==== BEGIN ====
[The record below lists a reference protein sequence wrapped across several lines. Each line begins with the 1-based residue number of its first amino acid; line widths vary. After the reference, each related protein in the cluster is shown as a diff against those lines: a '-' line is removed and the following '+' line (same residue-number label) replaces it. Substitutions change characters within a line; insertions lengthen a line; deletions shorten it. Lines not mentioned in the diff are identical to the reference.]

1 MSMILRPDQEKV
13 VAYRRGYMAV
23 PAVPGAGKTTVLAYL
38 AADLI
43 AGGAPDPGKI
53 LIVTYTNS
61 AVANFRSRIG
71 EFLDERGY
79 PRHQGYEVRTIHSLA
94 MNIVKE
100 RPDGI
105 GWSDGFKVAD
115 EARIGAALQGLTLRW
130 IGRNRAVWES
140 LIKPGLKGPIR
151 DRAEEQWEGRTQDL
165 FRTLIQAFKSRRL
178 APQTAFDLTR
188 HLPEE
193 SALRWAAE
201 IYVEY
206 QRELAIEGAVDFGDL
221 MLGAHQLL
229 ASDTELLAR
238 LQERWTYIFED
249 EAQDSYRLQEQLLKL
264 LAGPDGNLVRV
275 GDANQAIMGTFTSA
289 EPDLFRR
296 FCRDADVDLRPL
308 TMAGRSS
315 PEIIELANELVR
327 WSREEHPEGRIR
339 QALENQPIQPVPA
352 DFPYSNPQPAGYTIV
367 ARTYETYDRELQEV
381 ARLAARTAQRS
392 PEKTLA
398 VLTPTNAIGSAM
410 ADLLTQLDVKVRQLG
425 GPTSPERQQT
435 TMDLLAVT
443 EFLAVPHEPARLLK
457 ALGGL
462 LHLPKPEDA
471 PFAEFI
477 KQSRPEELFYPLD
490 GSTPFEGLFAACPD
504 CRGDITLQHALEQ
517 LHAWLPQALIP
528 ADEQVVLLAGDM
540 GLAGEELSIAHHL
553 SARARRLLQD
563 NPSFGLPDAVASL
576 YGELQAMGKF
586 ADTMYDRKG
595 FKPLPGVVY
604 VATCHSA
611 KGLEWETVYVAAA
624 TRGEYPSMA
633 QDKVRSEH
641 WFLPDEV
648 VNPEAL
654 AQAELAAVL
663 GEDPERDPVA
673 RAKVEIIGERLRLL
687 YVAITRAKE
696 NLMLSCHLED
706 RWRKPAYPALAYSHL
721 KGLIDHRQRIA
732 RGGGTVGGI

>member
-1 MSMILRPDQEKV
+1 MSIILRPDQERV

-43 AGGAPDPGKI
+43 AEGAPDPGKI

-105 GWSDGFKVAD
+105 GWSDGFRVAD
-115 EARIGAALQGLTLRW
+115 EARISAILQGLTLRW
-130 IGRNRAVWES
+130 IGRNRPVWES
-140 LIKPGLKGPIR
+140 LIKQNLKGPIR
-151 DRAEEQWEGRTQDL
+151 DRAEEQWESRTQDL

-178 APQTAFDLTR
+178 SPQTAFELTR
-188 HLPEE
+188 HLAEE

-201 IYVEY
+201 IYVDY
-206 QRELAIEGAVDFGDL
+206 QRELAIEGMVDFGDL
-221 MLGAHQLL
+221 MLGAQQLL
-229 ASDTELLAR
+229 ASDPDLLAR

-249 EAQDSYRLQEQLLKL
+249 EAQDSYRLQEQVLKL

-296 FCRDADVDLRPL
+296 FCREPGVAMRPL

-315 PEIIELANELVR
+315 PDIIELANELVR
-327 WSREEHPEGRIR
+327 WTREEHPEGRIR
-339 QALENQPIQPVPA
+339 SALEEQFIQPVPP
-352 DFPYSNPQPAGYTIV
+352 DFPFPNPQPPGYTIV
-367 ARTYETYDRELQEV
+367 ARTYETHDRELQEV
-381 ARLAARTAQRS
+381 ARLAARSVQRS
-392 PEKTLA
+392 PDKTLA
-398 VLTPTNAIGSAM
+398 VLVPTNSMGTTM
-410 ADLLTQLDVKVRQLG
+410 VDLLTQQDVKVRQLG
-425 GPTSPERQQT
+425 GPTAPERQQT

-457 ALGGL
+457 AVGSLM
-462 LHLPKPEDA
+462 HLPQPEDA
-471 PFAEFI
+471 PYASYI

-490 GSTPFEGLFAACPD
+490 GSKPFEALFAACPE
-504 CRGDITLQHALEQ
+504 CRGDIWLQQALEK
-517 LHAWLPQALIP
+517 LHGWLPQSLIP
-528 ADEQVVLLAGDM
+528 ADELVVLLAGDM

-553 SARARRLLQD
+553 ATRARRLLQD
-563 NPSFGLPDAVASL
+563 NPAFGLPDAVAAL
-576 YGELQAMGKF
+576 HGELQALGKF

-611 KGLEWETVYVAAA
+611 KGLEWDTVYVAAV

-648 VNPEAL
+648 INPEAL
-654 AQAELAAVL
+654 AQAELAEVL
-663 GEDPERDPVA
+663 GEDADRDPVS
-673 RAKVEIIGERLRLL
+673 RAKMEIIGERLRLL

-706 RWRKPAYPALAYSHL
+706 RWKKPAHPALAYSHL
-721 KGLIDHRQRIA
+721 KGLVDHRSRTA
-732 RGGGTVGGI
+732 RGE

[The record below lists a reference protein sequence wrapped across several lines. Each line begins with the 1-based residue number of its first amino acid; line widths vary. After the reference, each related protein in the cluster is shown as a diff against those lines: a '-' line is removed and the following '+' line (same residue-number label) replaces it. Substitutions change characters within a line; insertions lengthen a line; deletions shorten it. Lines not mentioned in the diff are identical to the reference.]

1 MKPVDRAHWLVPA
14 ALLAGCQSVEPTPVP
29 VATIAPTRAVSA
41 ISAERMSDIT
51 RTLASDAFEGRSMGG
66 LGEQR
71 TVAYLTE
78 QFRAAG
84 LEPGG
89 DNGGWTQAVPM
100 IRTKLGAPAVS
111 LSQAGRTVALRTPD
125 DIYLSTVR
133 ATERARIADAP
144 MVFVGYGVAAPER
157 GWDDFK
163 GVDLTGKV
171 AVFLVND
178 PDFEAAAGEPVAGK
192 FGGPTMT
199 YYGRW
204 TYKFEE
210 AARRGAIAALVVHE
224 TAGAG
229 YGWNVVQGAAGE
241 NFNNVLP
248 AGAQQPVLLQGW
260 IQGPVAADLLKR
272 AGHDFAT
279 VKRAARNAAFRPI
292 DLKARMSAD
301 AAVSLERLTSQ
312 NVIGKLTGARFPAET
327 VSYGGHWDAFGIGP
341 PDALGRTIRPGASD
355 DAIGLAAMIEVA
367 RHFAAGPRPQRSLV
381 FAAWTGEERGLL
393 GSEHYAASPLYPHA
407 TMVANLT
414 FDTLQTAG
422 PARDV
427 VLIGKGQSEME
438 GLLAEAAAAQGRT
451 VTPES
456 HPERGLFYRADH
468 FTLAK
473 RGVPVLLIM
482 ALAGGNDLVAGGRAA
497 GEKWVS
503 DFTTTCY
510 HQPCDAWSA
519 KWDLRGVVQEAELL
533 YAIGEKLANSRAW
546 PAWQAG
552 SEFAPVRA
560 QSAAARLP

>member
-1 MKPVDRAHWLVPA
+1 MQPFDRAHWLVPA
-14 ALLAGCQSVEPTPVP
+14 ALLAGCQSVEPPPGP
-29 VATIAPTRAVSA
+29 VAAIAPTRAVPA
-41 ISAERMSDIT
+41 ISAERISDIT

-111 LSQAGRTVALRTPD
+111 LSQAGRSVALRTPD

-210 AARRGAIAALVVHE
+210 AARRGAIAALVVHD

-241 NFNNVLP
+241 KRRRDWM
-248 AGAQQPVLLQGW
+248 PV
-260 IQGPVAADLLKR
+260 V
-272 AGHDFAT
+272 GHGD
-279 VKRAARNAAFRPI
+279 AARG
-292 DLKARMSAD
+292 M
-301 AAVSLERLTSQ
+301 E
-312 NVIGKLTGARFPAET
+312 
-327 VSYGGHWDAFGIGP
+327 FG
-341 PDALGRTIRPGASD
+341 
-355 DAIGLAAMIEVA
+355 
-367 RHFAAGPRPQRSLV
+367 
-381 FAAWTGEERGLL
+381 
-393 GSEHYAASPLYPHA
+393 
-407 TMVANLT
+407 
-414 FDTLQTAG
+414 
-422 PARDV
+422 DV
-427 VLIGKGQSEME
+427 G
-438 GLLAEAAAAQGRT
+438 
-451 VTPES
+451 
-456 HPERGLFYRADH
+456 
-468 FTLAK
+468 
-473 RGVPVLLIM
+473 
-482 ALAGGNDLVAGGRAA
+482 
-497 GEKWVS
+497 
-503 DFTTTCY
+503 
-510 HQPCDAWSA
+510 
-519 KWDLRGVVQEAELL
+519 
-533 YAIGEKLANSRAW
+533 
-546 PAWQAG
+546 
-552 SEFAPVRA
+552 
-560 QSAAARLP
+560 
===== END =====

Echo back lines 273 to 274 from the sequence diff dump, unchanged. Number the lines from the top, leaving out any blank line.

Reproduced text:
-468 FTLAK
+468 